Tameka Lester, associate director of the College of Law’s Philip C. Cook Low-Income Taxpayer Clinic and assistant clinical professor, will testify before the U.S. House of Representatives Committee on Ways and Means Subcommittee on Oversight on Wednesday, Dec. 13, in Washington, D.C. The hearing will discuss Internal Revenue Service reform.
“It is such an honor to be asked to testify as Rep. John Lewis’ expert witness,” Lester said. “Ensuring that the voice of low income taxpayers is considered in IRS reform is essential.”
Lester will discuss the experience of Low Income Taxpayer Clinic (LITC) clients, particularly the issues encountered by taxpayers with engaging with the IRS. She will also propose opportunities for reform.
“Our work in the Philip C. Cook Low-Income Taxpayer Clinic guarantees low-income taxpayers have access to quality representation when engaging with the IRS regardless of their ability to pay,” Lester said. “The system of tax administration works best when individuals have access to representation, and access to representation should not be predicated solely on one’s ability to pay an attorney or accountant.”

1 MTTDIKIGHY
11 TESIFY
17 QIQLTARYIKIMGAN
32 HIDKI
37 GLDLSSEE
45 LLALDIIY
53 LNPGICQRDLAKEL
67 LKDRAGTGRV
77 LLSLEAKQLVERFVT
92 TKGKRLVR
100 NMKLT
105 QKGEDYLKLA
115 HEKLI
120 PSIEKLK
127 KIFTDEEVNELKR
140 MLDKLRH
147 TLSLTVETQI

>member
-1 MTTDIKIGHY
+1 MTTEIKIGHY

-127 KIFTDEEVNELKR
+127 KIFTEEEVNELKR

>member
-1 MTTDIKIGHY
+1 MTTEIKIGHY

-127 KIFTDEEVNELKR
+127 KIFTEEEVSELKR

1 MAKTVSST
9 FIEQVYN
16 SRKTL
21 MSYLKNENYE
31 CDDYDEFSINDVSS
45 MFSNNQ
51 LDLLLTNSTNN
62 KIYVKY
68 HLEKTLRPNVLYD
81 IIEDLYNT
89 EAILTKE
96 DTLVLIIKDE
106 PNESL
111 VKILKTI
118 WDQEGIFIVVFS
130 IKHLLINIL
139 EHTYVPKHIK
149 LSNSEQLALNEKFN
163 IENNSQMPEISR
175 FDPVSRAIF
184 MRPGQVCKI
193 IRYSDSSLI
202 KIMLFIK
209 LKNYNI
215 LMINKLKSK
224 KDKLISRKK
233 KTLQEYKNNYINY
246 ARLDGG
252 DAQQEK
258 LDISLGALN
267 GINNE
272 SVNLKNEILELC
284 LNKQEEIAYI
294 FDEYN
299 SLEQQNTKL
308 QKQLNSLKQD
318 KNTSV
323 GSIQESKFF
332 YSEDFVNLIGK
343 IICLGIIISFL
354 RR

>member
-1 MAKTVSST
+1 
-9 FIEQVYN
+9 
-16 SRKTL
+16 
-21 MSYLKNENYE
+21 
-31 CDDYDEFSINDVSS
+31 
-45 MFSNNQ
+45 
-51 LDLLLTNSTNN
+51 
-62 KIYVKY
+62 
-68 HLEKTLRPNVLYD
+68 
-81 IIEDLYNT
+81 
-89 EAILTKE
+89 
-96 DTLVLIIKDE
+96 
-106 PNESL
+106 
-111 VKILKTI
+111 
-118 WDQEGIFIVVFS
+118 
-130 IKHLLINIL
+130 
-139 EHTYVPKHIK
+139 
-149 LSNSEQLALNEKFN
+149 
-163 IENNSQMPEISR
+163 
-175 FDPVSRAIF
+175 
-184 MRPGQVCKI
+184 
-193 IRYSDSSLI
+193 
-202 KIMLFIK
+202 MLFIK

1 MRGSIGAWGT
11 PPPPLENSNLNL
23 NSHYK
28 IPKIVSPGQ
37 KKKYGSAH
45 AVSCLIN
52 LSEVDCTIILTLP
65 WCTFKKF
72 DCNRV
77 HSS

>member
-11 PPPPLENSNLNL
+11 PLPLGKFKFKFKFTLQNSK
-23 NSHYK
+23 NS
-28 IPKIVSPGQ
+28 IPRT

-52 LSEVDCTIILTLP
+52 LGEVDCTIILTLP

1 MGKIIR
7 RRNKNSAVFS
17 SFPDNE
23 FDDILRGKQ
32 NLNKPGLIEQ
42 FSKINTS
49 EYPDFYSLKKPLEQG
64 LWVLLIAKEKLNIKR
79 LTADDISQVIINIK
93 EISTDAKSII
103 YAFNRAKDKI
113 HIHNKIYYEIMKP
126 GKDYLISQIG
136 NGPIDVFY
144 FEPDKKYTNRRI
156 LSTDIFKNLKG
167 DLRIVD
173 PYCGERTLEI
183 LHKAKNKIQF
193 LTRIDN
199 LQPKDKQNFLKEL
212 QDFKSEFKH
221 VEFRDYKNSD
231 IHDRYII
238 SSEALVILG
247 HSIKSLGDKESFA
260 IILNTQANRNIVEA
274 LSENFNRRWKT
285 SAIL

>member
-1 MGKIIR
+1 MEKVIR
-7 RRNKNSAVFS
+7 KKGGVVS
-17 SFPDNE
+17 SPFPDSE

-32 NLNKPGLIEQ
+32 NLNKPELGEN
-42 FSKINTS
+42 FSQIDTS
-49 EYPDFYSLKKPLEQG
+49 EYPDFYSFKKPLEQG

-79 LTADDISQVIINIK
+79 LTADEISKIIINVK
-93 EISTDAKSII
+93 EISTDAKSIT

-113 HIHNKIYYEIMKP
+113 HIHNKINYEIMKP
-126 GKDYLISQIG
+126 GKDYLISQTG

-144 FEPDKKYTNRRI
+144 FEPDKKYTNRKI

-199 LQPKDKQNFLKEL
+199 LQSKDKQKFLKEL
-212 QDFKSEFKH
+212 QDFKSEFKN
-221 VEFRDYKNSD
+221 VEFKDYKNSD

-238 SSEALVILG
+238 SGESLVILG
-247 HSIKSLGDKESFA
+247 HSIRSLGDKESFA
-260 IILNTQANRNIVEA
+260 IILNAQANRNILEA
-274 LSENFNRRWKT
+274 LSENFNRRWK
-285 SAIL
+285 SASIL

Access to the IRS is also essential, Lester said. Many low-income taxpayers do not have the luxury of smart phones, Internet service or the flexibility to leave work and wait on hold for hours to speak with a representative of the IRS, Lester said.
“This makes it essential for the IRS to take an omni-channel approach to continue providing avenues for taxpayers to engage with the IRS online, over the phone, in person, and through the use of qualified representatives,” Lester said.
Improving online technology, including allowing more documents and correspondence to be transmitted electronically would be beneficial, Lester said. Funding should also be increased to hire more representatives to staff new and existing Taxpayers Assistance Centers, and those centers should begin accepting walk-in taxpayers again, Lester said.
LITCs could also help more taxpayers navigate the tax administration system if the statutory cap for funding is increased, Lester said.
“Many organizations, such as Georgia State University, have the capacity and interest in serving more taxpayers,” Lester said. “We could provide satellite campuses in underserved parts of the state; we simply need additional funding to equip those locations with attorneys, accountants, or enrolled agents.”
Advocating for low-income taxpayers is also an important function of LITCs, Lester said.
“We champion the IRS’s efforts to continue improving access to fair and just resolutions of tax related issues, and we look forward to continuing to provide input and suggestions on how this can be further improved for our clients.”